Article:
Also, youthful offender status seals the records of the case. Any record of the charge, arrest and court proceedings are made off limits and are not accessible to anyone not involved in the case.
According to state law, once a person has been granted youthful offender status, even if they are found guilty of the charged offense the charge will not show up on their record as a conviction. Instead, the court will treat it as an adjudication.
Anyone adjudicated as a youthful offender won’t lose the right to vote or the right to carry a firearm, unlike adults convicted of felonies. However, youthful offenders forfeit their right to a trial by jury and any trial would proceed outside of the public eye.
The possibility that Harrison could receive youthful offender status is the reason his mugshot is not available on the Baldwin County Sheriff’s Office’s online jail records. According to the Baldwin County Sheriff’s Office, even though at age 18 Harrison is lawfully an adult, the county won’t post his photo in online arrest records because he may be able to petition for youthful offender status.
In a similar case, former SFHS student Deon Johnson was accused in 2012 of sexually assaulting a 16-year-old female in the parking lot at Bay Community Church in 2011. Johnson’s trial ended in 2014 when the former football player was granted youthful offender status. Because youthful offender status was granted, the details of the agreement reached by the prosecution and defense, as well as Johnson’s punishment, were sealed.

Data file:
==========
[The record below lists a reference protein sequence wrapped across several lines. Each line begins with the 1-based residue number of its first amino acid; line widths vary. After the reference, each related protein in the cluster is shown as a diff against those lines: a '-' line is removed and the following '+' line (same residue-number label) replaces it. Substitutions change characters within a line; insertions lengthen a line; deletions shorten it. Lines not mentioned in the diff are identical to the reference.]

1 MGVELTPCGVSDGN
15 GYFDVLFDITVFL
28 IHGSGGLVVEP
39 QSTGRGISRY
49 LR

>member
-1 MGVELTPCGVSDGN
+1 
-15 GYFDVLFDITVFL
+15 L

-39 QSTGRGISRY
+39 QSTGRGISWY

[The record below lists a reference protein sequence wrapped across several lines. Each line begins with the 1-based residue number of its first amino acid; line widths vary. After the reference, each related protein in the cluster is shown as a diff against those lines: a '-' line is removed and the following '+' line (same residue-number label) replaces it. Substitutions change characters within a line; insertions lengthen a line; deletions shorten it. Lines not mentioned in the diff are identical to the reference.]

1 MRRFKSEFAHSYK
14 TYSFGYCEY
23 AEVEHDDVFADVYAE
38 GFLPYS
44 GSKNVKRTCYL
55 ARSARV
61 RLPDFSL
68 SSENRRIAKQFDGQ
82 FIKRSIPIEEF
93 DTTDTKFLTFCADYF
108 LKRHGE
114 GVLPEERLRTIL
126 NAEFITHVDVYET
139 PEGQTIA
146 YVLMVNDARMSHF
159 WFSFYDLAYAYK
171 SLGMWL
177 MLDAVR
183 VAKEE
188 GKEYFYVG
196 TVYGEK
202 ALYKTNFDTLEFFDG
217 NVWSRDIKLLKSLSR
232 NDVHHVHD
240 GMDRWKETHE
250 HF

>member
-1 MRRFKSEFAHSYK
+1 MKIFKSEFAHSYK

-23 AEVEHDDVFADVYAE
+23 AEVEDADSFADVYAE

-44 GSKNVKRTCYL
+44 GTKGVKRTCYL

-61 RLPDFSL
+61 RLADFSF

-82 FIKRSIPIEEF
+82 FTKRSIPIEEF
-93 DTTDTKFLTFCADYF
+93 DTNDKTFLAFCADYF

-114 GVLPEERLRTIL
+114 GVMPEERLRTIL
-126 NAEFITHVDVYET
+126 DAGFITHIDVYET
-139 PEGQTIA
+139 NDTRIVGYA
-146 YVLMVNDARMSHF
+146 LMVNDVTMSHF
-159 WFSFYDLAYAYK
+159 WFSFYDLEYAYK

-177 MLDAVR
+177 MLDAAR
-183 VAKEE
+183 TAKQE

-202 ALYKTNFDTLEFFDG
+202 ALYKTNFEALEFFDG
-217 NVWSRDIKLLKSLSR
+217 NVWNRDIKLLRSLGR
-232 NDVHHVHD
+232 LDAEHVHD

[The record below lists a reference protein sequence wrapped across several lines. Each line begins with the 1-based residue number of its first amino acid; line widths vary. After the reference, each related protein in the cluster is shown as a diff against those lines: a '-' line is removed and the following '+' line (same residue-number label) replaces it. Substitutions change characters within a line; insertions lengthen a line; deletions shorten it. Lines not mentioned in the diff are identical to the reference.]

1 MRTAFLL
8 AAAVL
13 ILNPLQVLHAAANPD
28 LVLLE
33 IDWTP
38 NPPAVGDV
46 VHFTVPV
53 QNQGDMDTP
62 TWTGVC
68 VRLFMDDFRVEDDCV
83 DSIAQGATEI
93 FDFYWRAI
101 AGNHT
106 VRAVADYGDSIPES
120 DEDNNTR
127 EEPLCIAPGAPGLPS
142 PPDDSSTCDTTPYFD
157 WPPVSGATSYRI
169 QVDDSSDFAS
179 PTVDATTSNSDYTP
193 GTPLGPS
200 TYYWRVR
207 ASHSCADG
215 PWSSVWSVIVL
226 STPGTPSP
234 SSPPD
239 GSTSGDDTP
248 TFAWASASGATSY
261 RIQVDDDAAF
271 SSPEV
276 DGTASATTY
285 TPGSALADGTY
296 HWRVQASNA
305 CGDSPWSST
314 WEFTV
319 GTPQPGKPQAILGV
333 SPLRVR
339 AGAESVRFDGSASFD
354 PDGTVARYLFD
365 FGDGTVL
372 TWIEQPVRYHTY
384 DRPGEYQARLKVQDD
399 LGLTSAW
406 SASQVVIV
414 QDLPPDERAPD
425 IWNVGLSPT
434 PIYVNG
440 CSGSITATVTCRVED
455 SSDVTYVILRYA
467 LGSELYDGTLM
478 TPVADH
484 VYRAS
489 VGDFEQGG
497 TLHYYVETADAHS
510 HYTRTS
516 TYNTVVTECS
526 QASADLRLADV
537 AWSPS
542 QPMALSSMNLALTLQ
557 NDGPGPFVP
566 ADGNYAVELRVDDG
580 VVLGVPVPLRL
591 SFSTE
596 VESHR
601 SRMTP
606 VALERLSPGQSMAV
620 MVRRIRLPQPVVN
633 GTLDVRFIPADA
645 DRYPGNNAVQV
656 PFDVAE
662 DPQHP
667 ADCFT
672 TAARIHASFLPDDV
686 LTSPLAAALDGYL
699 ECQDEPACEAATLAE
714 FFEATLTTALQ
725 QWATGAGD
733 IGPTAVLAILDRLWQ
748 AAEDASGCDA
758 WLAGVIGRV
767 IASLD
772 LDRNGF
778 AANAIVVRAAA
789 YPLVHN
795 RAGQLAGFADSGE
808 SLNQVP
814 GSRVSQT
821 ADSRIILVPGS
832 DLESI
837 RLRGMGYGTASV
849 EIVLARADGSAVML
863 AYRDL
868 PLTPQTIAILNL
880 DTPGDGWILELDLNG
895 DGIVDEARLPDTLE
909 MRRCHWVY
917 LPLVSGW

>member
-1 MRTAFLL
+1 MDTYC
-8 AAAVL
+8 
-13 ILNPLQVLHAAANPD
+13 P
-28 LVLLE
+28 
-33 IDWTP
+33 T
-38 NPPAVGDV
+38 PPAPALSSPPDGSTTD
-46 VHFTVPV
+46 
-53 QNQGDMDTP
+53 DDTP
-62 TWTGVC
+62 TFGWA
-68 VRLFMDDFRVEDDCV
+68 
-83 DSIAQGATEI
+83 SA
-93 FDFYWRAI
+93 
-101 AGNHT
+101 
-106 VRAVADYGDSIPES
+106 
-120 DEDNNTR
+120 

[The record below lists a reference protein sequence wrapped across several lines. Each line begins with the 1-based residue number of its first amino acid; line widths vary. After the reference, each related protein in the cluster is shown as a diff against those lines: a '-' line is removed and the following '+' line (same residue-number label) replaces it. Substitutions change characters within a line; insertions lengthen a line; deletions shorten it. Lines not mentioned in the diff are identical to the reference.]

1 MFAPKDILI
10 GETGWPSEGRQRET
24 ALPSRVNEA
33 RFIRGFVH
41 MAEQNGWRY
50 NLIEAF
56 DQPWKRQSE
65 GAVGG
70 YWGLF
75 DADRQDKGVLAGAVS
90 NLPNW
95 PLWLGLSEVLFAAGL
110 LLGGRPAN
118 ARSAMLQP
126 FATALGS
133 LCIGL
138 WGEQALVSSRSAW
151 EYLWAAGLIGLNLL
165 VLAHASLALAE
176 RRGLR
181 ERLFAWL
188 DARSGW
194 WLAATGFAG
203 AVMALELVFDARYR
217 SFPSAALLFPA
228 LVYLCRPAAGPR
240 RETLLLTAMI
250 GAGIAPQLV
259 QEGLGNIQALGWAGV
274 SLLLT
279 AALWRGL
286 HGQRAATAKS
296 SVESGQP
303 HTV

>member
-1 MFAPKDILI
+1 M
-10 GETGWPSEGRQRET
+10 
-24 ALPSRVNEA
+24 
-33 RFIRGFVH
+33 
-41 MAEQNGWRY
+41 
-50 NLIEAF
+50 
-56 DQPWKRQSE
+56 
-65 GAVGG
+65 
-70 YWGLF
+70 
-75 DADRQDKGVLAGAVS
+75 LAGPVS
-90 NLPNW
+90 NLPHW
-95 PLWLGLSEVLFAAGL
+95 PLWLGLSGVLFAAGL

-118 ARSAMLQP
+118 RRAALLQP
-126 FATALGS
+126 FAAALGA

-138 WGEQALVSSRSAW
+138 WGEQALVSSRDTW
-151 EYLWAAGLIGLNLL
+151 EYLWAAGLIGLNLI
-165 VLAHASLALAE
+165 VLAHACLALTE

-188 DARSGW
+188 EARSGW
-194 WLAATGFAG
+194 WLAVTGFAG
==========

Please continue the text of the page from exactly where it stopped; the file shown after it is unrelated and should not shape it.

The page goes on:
The deal ended three sexual assault charges Johnson faced at the time, including the 2011 rape charge and a separate second-degree rape charge from an incident at Spirit Park.
According to Beck, Harrison has received support from friends and family in the Spanish Fort community because the senior football player has “good character.”
“The overwhelming support for Cameron in the community reflects nothing more than familiarity with his good character and familiarity with the circumstances surrounding a consensual encounter between himself and a fellow student: a fellow student who was fully cognizant of her choices and actions on that evening,” Beck said. “While Mr. Harrison regrets his actions, his regret is no different than the regret felt by the complainant for engaging in an alcohol-inspired act of consensual sexual gratification. The unfortunate response of the complainant was to blame someone else for her own decisions.”
When reports that the victim has been harassed and threatened online by Harrison’s supporters and photos showing Spanish Fort students openly supporting Harrison at a recent football game surfaced, Baldwin County Schools Superintendent Eddie Tyler banned the signs of support.
“I am making it clear that I, as superintendent, the board nor this school system will tolerate or condone bullying, intimidation or publicly supporting the violation of law or school board policy,” Tyler said. “We will deal with such actions appropriately. Protecting our students and modeling good character and leadership are our responsibilities as adults.”